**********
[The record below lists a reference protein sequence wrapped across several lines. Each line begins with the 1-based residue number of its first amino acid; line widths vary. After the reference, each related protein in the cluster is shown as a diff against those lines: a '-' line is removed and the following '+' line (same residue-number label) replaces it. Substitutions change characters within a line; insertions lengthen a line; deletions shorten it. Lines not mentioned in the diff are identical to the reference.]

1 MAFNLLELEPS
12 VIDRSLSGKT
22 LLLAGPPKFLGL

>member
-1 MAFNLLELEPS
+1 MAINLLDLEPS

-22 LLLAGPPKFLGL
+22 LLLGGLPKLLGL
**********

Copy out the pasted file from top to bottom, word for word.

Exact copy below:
[The record below lists a reference protein sequence wrapped across several lines. Each line begins with the 1-based residue number of its first amino acid; line widths vary. After the reference, each related protein in the cluster is shown as a diff against those lines: a '-' line is removed and the following '+' line (same residue-number label) replaces it. Substitutions change characters within a line; insertions lengthen a line; deletions shorten it. Lines not mentioned in the diff are identical to the reference.]

1 MAFNLLELEPS
12 VIDRSLSGKT
22 LLLAGPPKFLGL

>member
-1 MAFNLLELEPS
+1 MAINLLDLEPS

-22 LLLAGPPKFLGL
+22 LLLGGLPKLLGL